Cotes du Rhone has been featured on many of our recent lists; as such, you might be concerned about burnout- but you shouldn’t be. The amount of variety contained just within Cotes du Rhone is absurd, with near endless amounts of permissible grape varieties and varying terroirs. Domaine La Manarine’s vineyards rest on a key geological contributor to Southern Rhone’s terroir- smooth, large limestone pebbles called ‘galets’, which assist in expedited drainage and retention of heat during the night and the dreaded ‘mistral’ winds that regularly devastate Rhone and Provence. One of the results? Their scrumptious Cotes du Rhone Rogue. This wine is made of 100% Grenache, and utilizes absolutely no oak, but still results in a rich, ripe treat. This wine pours a dark ruby with nearly no transparency. The nose offers delicious raspberry, plum, sweet baking spice, and rose hips. The palate is heavy-bodied, with sweet tannins and balanced acid. These ripe fruit notes continue through the palate with slight earthy notes that bring balance to the whole package. Try this with lamb, venison, or maybe a hearty red meat-driven stew.
7-Mas des Volques Duches d’Uzes ‘Volcae’- Duches d’Uzes AOC-France Video
From winemaker Nicolas Souchon and consultant Phillipe Cambie, the Volcae is a vision of a Chateauneuf du Pape-style blend in an unorthodox appellation. Duches d’Uzes is a relatively new AOC (2013) located in Southern Rhone towards the Western side. Unlike much of Southern Rhone, this region largely avoids the Mistral winds and experiences a more Mediterranean climate. Additionally, there is increased use of ‘Mediterranean’ varietals such as Carignan. This blend of Syrah, Grenache, and Carignan, provides both the tertiary notes of Rhone with the fruit you would expect from a warmer climate. The nose offers red and black fruits, espresso, and hints of tar. The palate is richly-full bodied with firm tannins and balanced acid, while offering rich plum and blueberry notes, dark chocolate, and granite-driven minerality. Like many rich reds, steak is likely the way to go, but something earthier like a mushroom-driven dish would also work well.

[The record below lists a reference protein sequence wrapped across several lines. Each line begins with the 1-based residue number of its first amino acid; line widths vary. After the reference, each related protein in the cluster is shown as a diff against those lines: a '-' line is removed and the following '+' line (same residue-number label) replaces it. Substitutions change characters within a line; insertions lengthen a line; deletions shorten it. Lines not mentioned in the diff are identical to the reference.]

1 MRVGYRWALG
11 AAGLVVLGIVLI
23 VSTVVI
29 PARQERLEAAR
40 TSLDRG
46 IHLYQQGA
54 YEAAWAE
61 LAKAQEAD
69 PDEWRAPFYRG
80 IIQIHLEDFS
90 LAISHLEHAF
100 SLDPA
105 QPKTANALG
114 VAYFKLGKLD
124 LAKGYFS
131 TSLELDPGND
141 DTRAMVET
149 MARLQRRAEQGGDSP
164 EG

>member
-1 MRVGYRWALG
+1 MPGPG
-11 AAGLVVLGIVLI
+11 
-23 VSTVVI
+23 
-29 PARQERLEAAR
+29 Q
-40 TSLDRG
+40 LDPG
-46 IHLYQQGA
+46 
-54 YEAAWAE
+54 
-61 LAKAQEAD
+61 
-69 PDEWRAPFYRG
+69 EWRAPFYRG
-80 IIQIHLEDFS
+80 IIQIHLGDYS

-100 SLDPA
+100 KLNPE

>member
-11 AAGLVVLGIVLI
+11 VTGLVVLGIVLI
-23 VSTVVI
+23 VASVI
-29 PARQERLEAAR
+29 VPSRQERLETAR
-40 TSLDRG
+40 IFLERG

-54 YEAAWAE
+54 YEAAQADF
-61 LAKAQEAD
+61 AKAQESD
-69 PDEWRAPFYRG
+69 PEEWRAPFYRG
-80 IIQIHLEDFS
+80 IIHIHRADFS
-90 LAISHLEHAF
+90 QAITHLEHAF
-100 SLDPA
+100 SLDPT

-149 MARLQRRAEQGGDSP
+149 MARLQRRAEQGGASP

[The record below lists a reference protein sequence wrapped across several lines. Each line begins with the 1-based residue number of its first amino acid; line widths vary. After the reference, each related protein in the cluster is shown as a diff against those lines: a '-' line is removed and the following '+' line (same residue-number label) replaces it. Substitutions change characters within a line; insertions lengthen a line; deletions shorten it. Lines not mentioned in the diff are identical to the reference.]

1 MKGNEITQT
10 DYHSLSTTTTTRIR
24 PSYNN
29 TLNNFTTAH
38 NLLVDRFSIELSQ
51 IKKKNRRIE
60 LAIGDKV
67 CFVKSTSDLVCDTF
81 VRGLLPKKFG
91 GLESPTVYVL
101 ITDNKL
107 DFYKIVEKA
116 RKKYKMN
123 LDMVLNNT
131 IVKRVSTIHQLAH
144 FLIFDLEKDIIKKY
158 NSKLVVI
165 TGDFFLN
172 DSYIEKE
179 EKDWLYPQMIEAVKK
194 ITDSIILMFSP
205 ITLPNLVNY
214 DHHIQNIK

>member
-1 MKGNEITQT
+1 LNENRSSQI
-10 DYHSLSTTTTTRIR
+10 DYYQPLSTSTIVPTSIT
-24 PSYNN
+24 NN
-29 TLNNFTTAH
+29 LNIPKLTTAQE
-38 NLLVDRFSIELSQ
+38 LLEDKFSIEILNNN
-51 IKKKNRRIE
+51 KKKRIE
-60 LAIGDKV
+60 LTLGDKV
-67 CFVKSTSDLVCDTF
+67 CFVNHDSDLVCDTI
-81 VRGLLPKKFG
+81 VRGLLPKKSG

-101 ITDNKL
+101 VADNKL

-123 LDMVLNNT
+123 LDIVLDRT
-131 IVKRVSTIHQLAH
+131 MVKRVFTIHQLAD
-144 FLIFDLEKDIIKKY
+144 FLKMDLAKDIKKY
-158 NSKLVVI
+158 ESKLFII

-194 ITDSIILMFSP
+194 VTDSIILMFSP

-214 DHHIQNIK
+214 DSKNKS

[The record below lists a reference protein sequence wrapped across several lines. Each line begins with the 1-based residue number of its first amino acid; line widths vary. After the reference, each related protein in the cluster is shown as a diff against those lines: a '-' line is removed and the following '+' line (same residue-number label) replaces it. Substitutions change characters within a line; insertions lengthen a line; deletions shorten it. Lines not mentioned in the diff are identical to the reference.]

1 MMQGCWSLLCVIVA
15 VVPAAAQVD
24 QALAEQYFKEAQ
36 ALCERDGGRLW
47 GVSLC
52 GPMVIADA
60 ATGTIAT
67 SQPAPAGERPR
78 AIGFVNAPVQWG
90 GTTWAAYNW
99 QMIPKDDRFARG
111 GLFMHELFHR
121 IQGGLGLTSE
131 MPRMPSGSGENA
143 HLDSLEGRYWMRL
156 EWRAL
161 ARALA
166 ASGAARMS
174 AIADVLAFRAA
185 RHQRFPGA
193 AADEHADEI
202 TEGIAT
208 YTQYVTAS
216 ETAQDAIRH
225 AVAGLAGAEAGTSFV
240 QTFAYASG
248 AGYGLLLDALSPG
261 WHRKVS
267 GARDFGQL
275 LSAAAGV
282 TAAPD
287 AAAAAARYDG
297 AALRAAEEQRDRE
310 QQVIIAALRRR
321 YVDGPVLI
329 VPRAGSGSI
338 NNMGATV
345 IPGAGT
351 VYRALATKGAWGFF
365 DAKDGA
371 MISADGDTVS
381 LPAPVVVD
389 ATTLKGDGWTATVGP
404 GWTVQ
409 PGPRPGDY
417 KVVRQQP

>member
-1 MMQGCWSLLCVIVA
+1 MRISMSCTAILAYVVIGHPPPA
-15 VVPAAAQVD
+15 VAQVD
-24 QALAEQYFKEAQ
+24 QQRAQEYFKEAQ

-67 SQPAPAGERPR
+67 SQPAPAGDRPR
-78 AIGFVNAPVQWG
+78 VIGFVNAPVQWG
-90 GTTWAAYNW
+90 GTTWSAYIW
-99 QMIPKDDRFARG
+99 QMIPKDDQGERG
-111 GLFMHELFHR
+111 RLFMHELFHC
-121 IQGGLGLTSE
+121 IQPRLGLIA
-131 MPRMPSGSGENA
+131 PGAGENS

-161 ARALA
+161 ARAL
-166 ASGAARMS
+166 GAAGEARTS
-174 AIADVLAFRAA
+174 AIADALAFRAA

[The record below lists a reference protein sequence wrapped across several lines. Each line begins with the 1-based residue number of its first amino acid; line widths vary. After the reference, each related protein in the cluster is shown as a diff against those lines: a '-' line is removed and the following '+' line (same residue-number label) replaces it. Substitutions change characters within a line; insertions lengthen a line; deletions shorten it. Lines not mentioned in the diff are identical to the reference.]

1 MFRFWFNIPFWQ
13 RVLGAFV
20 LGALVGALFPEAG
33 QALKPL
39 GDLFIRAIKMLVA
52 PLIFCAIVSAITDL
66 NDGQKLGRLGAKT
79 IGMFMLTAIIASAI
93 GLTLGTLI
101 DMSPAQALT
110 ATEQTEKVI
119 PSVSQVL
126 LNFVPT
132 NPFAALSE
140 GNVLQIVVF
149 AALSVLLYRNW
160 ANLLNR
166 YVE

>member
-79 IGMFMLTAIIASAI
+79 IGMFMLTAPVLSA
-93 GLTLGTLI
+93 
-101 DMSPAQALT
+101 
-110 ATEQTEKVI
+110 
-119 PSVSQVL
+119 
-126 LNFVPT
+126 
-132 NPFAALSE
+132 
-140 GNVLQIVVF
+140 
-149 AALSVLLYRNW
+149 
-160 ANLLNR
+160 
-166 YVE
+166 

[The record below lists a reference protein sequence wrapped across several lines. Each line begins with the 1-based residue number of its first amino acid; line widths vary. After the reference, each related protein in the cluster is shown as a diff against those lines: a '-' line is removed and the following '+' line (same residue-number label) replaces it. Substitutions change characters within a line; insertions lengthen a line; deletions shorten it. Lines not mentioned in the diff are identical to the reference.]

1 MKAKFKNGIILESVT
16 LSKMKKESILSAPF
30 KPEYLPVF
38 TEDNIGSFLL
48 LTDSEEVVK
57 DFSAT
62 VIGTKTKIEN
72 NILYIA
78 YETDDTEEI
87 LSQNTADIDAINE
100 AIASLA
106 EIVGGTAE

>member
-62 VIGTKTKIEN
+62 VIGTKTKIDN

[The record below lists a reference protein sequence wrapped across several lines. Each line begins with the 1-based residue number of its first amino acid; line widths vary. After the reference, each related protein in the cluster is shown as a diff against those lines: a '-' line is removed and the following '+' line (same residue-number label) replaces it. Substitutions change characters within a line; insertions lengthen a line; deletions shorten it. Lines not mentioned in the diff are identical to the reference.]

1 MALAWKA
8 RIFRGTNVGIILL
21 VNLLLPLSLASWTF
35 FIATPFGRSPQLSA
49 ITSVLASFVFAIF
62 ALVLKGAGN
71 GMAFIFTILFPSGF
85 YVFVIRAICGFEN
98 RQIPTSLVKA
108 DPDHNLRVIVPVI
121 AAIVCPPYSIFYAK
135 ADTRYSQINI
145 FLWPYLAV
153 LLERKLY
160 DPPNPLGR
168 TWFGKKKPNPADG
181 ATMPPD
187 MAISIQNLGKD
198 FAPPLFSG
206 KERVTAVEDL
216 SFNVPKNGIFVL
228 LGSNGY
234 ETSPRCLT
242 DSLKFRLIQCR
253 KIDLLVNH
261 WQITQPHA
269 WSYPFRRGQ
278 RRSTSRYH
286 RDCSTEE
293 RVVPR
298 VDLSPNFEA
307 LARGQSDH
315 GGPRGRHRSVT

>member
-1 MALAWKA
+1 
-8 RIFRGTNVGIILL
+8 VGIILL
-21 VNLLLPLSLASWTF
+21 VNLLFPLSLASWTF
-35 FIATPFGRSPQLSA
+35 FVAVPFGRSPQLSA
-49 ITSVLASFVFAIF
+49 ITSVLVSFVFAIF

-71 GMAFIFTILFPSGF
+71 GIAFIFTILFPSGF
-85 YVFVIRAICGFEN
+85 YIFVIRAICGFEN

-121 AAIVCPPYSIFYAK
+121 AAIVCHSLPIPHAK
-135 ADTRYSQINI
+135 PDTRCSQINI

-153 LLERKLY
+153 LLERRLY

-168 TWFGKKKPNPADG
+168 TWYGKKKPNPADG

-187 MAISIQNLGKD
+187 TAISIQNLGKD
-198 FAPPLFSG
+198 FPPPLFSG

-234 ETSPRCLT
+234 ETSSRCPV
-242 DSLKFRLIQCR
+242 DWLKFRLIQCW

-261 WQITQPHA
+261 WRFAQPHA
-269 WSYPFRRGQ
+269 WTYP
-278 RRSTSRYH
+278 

8-Chateau Cap L’Ousteau 2015 Haut Medoc- Haut Medoc AOC-France Video
The second of our featured Bordeaux wines for the month, this comes Haut-Medoc, south of all of it’s more famous neighbors in Margaux. Unlike its neighbors, Haut-Medoc-based chateaus are generally more adventurous in their use of Bordeaux varieties, and often incorporate all or most of the five* into their wines, like our example. This wine is mostly composed of Cabernet Sauvignon and Merlot, but also imparts significant portions of Cabernet Franc and Petit Verdot. This wine pours a deep ruby with slight maroon hues, indicating age. The nose is complex, with wonderful tertiary notes of oak, black pepper, and bell pepper accented by blue and black fruits. The body is full, with medium plus tannins and acid balancing between ripe fruits and savory espresso and spice notes. This is a complex drink, and needs something with a ton of umami to effectively compliment it.